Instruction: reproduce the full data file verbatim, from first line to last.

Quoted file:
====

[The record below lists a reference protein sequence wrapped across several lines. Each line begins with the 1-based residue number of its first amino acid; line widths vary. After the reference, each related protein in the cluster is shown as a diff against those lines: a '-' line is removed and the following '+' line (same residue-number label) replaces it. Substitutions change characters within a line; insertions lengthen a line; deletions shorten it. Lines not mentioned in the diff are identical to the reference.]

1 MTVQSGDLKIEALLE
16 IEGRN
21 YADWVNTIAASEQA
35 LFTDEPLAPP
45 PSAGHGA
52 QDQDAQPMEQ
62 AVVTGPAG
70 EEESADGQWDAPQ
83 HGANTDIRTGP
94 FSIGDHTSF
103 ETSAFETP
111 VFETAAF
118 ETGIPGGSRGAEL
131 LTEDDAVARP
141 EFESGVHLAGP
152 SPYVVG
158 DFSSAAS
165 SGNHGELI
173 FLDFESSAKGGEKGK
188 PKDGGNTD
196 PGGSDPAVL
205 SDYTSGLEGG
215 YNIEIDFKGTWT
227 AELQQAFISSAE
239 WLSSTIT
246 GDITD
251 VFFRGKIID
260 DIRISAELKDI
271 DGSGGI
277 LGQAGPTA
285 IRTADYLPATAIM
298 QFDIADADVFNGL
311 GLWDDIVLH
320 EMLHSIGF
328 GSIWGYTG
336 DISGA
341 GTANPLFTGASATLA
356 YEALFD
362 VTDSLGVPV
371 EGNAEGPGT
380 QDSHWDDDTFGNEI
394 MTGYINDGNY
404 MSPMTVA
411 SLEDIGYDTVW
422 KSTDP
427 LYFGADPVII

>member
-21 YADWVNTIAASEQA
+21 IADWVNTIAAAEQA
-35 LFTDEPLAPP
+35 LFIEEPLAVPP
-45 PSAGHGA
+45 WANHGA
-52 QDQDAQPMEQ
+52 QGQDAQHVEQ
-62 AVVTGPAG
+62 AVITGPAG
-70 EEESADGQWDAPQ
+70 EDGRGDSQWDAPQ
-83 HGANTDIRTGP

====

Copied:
[The record below lists a reference protein sequence wrapped across several lines. Each line begins with the 1-based residue number of its first amino acid; line widths vary. After the reference, each related protein in the cluster is shown as a diff against those lines: a '-' line is removed and the following '+' line (same residue-number label) replaces it. Substitutions change characters within a line; insertions lengthen a line; deletions shorten it. Lines not mentioned in the diff are identical to the reference.]

1 MTVQSGDLKIEALLE
16 IEGRN
21 YADWVNTIAASEQA
35 LFTDEPLAPP
45 PSAGHGA
52 QDQDAQPMEQ
62 AVVTGPAG
70 EEESADGQWDAPQ
83 HGANTDIRTGP
94 FSIGDHTSF
103 ETSAFETP
111 VFETAAF
118 ETGIPGGSRGAEL
131 LTEDDAVARP
141 EFESGVHLAGP
152 SPYVVG
158 DFSSAAS
165 SGNHGELI
173 FLDFESSAKGGEKGK
188 PKDGGNTD
196 PGGSDPAVL
205 SDYTSGLEGG
215 YNIEIDFKGTWT
227 AELQQAFISSAE
239 WLSSTIT
246 GDITD
251 VFFRGKIID
260 DIRISAELKDI
271 DGSGGI
277 LGQAGPTA
285 IRTADYLPATAIM
298 QFDIADADVFNGL
311 GLWDDIVLH
320 EMLHSIGF
328 GSIWGYTG
336 DISGA
341 GTANPLFTGASATLA
356 YEALFD
362 VTDSLGVPV
371 EGNAEGPGT
380 QDSHWDDDTFGNEI
394 MTGYINDGNY
404 MSPMTVA
411 SLEDIGYDTVW
422 KSTDP
427 LYFGADPVII

>member
-21 YADWVNTIAASEQA
+21 IADWVNTIAAAEQA
-35 LFTDEPLAPP
+35 LFIEEPLAVPP
-45 PSAGHGA
+45 WANHGA
-52 QDQDAQPMEQ
+52 QGQDAQHVEQ
-62 AVVTGPAG
+62 AVITGPAG
-70 EEESADGQWDAPQ
+70 EDGRGDSQWDAPQ
-83 HGANTDIRTGP